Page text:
Monday, November 2, 2015

Tocino del Cielo (Bacon From Heaven)

The most decadent dessert I ever had

--is possibly a little Spanish custard I found in one of the more cono eateries in Manila: Tocino del Cielo, which translates alternately as 'Heavenly Custard' or 'Bacon from Heaven' or 'Heavenly Bacon' (I like to call it 'Holy Pig' myself).

It was created about six hundred years ago, in the city of Jerez de la Frontera, near Cadiz in Andalusia. The town wineries had been clarifying their wine using egg whites and had all these yolks left over, so they handed them to the nuns at the nearby Convento de EspĂ­ritu Santo de Jerez de la Frontera, where with a little water and a little sugar (they were poor and had little else to work with) they turned it all into an unbelievably rich dessert. 

Perhaps the earliest anyone ever served this dessert in Manila--certainly the first time for me, anyway--was at Dulcinea in Quezon City. One of the best I hear can be found in La Tienda, where I ate dinner with my wife years ago--remember ordering the Bread Ice Cream topped with Tomato Chutney, just because I was so curious  (Bread ice cream? Tomato chutney?). Did not have the Tocino, alas.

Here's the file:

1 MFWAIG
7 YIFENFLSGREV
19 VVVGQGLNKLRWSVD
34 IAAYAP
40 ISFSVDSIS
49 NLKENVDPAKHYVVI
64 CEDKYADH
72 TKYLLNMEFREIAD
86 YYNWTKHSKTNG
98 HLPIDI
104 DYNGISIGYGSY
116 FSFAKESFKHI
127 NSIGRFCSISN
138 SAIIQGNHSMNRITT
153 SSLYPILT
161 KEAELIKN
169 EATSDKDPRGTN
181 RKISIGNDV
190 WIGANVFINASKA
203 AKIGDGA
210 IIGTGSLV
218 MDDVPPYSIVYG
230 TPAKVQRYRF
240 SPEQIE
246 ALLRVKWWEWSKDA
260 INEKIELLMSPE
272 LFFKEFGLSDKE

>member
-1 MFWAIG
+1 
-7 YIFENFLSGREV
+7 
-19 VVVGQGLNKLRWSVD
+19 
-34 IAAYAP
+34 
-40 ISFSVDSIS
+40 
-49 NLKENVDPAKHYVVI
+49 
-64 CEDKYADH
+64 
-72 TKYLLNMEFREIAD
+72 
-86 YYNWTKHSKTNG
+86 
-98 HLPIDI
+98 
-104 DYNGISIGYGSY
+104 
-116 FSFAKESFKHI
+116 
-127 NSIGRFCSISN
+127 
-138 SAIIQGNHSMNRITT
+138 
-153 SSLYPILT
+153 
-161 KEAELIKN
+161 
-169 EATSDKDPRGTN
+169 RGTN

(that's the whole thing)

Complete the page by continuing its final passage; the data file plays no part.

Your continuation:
It comes with a little caramel sauce but really the whole show is that simple custard, a little brown square a few inches across. To get an idea of what the custard's all about, Marketman of Market Manila has a detailed recipe which calls for sugar, water, twenty-five egg yolks, a half-pound of butter, a little grated dayap (Filipino lime with a distinct anise scent) rind for flavoring--and nothing else. Did I mention how poor those Andalusian nuns were?

You take your fork and spear a slice--not too big!--put it in your mouth and I swear the rush is such that you feel your temples pound with heart's blood (like an upwards surge had bottlenecked just below your chin) and your very arteries curdle solid with fat. Maybe that's what the name's all about--a regular diet of this will send you to your maker, very soon if not immediately.

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